Mental health and wellness programs mean nothing without privacy protections for officers seeking those services. McHale emphasized that unless the strictest privacy standards are established and maintained for any mental health and wellness program, an officer’s mental health care, including that through peer mentoring services, can be discoverable on the public record, used in court proceedings, or affect their employment. Officers are more likely to take advantage of mental health services when they know they will be confidential.
Only about half of states provide confidentiality protections to critical incident debriefs and peer support services. Further, there is a gap in the Federal Rules of Evidence governing confidentiality in officer critical incident peer debriefs - these debriefings are not currently protected. McHale recommended that the Federal Rules of Evidence be amended to expand the privileges section to exclude from introduction into evidence in federal proceedings statements made by an officer in the context of critical incident peer debriefs and peer-involved mental health care for officers involved in highly stressful situations.
NAPO appreciates the opportunity to work with Deputy Attorney General Monaco, Associate Attorney General Gupta and senior officials at the DOJ on this important issue. With officer suicides an area of great and increasing concern, it is vital that officers across the country have access to trusted, confidential mental health and wellness services.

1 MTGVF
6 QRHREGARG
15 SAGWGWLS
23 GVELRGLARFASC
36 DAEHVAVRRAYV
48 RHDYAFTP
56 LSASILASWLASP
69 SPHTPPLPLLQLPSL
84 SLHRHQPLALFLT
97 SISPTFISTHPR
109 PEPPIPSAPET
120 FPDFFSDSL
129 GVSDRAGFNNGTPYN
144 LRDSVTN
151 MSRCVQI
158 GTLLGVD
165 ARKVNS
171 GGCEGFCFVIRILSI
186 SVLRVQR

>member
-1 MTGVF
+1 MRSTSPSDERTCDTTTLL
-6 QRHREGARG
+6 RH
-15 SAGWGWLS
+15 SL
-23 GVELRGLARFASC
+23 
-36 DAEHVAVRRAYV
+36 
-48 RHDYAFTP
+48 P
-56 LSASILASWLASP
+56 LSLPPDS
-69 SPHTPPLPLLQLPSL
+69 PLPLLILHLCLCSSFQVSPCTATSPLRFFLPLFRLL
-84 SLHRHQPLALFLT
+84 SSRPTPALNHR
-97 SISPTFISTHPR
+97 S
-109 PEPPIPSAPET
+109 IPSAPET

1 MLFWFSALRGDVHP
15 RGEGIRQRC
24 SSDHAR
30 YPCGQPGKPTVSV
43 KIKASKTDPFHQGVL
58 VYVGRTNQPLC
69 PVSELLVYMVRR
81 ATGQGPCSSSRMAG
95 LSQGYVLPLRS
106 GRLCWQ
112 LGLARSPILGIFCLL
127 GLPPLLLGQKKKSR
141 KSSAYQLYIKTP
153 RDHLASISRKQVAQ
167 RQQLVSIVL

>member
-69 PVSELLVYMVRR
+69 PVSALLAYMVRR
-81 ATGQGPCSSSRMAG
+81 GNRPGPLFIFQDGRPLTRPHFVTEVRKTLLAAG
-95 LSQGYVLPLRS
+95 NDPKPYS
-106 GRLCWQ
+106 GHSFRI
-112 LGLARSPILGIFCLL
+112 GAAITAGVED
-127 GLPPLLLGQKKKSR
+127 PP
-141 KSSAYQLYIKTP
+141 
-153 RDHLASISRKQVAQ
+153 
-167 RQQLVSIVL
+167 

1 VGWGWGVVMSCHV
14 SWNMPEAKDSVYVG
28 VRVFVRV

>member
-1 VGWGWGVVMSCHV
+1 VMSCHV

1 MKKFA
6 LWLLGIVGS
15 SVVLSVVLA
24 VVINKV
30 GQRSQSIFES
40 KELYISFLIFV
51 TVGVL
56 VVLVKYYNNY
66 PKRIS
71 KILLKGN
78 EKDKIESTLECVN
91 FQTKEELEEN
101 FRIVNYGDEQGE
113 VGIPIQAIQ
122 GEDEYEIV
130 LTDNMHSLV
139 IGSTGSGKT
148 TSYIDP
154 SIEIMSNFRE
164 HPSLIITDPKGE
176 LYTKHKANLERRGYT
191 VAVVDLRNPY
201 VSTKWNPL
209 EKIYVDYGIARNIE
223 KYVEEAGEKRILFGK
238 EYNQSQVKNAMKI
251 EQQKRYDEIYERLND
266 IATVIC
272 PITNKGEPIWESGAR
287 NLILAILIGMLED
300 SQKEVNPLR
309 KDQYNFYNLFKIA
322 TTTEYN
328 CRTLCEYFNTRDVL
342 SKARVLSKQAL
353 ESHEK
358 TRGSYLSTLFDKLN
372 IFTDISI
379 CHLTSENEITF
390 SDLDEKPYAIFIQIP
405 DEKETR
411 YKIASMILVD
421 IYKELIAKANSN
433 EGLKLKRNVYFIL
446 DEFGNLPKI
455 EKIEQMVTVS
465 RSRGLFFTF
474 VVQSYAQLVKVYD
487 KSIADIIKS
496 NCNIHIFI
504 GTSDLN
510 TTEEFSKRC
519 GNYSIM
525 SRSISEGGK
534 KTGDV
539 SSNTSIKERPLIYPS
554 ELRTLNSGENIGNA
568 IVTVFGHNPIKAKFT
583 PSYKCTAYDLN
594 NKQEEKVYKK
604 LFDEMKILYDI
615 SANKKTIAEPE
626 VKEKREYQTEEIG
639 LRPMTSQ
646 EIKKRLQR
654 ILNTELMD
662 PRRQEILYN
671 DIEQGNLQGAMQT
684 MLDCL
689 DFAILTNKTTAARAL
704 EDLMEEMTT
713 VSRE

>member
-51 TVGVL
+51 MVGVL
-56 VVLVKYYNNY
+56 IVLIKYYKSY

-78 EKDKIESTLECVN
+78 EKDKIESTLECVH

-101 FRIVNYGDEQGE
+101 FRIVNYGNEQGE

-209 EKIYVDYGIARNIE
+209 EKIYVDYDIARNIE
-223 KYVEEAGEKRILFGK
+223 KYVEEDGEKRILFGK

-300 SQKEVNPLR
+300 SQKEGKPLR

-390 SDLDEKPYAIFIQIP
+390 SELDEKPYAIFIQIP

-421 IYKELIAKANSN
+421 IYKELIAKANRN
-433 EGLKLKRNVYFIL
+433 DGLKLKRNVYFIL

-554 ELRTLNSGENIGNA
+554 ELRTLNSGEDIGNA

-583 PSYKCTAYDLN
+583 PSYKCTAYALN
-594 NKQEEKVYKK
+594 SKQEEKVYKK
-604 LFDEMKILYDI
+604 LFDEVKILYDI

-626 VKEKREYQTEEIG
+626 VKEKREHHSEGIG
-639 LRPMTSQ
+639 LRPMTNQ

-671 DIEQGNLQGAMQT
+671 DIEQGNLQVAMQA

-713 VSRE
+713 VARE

NAPO Supports Fentanyl Screening Equipment for
According to the National Institute on Drug Abuse, synthetic opioids, such as fentanyl, have surpassed prescription opioids as the most common cause of overdose deaths in the United States. Of the over 70,630 drug-involved overdose deaths in 2019, synthetic opioids - primarily fentanyl - were the main driver of drug overdose deaths with a nearly 14-fold increase from 2012 to 2019.
Fentanyl, particularly illicitly manufactured fentanyl, and other synthetic drugs are having deadly consequences on communities across the country, both big and small, and local law enforcement officers are on the front line in the fight against these drugs. Because illicit fentanyl is so powerful — just a few salt-sized grains can kill an adult — small amounts go a long way for drug traffickers. These relatively small and potent amounts mean fentanyl is difficult and hazardous to detect, making it easy to traffic and a danger to those trying to stop its spread into our communities.
To ensure that state and local law enforcement have the resources needed to identify and fight the diffusion of opioids, NAPO has once again endorsed the Providing Officers with Electronic Resources (POWER) Act (S. 2853/ H.R. 5382), sponsored by Senator Sherrod Brown (D-OH) and Congressman Connor Lamb (D-PA).